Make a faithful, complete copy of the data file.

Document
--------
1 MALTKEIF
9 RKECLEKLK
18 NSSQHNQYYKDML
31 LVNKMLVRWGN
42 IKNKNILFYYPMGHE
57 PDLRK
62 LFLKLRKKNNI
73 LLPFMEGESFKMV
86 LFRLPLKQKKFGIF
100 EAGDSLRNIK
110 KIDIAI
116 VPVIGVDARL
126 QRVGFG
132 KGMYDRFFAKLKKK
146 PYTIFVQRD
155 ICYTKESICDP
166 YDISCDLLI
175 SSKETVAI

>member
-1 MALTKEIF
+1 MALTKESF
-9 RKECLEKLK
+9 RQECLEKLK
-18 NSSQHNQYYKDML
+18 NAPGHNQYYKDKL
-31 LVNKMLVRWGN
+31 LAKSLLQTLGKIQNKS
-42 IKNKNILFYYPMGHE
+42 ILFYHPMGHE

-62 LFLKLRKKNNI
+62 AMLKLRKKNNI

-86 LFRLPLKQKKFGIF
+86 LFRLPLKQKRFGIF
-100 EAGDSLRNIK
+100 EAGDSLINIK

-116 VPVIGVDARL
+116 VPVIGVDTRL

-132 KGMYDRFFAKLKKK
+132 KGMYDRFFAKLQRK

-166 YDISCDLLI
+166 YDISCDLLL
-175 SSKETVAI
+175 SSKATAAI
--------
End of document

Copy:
1 MALTKEIF
9 RKECLEKLK
18 NSSQHNQYYKDML
31 LVNKMLVRWGN
42 IKNKNILFYYPMGHE
57 PDLRK
62 LFLKLRKKNNI
73 LLPFMEGESFKMV
86 LFRLPLKQKKFGIF
100 EAGDSLRNIK
110 KIDIAI
116 VPVIGVDARL
126 QRVGFG
132 KGMYDRFFAKLKKK
146 PYTIFVQRD
155 ICYTKESICDP
166 YDISCDLLI
175 SSKETVAI

>member
-1 MALTKEIF
+1 MALTKESF
-9 RKECLEKLK
+9 RQECLEKLK
-18 NSSQHNQYYKDML
+18 NAPGHNQYYKDKL
-31 LVNKMLVRWGN
+31 LAKSLLQTLGKIQNKS
-42 IKNKNILFYYPMGHE
+42 ILFYHPMGHE

-62 LFLKLRKKNNI
+62 AMLKLRKKNNI

-86 LFRLPLKQKKFGIF
+86 LFRLPLKQKRFGIF
-100 EAGDSLRNIK
+100 EAGDSLINIK

-116 VPVIGVDARL
+116 VPVIGVDTRL

-132 KGMYDRFFAKLKKK
+132 KGMYDRFFAKLQRK

-166 YDISCDLLI
+166 YDISCDLLL
-175 SSKETVAI
+175 SSKATAAI